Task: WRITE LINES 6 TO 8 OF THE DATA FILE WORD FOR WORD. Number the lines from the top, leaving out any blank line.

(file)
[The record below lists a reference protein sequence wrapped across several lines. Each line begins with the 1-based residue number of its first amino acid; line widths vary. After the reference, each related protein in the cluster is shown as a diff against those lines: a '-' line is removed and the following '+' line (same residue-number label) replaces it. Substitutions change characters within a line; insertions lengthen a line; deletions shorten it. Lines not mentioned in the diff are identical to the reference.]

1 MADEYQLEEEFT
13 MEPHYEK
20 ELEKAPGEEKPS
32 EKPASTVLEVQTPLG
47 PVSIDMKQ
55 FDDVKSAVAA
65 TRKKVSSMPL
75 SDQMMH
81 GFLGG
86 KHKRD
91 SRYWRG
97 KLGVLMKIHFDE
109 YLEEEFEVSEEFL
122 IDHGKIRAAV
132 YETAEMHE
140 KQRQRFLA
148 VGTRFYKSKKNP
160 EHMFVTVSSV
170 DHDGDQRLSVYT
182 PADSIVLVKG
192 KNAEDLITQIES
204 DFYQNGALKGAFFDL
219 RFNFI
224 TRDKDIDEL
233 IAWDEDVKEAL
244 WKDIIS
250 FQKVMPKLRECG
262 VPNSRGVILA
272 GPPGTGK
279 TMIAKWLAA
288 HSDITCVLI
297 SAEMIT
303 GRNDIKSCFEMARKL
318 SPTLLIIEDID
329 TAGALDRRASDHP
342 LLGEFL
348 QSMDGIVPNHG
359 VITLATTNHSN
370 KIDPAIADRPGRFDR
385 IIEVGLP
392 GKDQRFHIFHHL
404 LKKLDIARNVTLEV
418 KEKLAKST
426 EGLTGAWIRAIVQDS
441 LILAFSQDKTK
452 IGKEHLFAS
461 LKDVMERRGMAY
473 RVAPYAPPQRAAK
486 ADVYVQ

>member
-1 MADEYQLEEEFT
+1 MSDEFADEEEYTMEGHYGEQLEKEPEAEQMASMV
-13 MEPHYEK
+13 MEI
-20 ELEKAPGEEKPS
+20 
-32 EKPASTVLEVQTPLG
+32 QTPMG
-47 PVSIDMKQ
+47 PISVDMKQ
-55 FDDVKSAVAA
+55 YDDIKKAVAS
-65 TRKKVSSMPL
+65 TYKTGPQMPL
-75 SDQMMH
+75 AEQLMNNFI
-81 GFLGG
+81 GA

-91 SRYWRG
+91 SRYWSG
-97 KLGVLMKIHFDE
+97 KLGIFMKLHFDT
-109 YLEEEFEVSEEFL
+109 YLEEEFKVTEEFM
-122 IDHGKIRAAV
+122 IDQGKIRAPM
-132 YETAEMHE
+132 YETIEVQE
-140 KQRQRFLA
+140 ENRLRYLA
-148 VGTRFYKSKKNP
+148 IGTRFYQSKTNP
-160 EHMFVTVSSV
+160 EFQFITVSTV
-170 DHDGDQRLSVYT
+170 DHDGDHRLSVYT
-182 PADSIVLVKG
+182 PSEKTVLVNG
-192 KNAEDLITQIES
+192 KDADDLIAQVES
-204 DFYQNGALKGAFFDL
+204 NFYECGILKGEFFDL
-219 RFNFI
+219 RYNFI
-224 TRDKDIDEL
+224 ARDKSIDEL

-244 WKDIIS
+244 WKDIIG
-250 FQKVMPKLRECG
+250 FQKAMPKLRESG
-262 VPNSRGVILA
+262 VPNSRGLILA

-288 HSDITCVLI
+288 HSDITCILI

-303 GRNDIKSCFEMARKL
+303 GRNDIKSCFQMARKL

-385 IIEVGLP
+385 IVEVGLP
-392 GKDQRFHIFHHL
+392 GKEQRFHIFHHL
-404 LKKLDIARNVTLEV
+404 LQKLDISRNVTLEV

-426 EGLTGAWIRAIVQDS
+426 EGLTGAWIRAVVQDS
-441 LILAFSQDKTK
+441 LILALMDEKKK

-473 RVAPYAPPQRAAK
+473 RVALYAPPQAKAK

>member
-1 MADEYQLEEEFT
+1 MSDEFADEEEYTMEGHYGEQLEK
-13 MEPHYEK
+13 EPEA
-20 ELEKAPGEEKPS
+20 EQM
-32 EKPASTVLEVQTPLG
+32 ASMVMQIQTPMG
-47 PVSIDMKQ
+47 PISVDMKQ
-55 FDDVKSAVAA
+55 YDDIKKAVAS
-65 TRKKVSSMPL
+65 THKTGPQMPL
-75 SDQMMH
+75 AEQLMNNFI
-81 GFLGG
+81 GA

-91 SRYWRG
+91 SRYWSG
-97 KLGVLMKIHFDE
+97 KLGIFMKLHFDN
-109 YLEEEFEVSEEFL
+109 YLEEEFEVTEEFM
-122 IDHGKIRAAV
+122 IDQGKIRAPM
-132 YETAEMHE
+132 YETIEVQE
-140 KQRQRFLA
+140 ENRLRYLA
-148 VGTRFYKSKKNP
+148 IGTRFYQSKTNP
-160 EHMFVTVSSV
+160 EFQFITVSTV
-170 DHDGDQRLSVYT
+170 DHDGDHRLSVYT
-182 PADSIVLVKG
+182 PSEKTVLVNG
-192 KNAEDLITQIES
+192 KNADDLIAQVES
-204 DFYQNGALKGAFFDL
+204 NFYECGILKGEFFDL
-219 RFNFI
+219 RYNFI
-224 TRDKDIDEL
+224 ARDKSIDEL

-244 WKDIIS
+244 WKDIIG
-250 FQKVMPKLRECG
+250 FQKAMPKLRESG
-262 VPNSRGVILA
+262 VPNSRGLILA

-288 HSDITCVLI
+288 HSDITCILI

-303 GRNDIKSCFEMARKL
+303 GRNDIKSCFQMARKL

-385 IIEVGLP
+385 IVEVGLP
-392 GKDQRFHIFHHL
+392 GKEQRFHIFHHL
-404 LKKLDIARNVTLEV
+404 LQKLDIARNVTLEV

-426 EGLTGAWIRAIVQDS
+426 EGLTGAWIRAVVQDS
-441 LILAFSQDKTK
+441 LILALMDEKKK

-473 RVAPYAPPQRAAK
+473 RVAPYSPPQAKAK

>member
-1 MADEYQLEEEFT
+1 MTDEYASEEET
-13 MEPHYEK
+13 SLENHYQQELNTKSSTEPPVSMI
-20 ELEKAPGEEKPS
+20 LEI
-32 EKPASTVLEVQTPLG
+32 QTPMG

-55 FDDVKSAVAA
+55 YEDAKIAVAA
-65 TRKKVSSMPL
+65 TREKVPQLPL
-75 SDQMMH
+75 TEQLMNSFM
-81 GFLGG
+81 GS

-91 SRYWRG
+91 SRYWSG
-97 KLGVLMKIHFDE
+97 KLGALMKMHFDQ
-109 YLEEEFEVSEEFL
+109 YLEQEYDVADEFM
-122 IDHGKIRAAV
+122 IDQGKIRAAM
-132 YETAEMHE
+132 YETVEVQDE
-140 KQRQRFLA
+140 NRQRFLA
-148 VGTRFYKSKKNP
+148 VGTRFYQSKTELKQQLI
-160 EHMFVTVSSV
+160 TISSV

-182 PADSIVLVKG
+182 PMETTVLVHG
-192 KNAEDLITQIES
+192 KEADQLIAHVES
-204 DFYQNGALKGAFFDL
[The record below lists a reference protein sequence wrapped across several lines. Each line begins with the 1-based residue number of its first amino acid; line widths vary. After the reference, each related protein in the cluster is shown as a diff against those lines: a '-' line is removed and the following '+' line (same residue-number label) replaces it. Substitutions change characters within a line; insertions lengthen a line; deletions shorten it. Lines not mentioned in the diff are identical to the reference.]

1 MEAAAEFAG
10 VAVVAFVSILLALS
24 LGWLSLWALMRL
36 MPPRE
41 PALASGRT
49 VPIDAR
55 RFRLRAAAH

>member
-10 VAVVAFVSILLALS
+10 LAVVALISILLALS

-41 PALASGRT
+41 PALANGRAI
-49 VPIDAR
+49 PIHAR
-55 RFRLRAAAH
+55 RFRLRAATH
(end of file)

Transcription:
47 PVSIDMKQ
55 FDDVKSAVAA
65 TRKKVSSMPL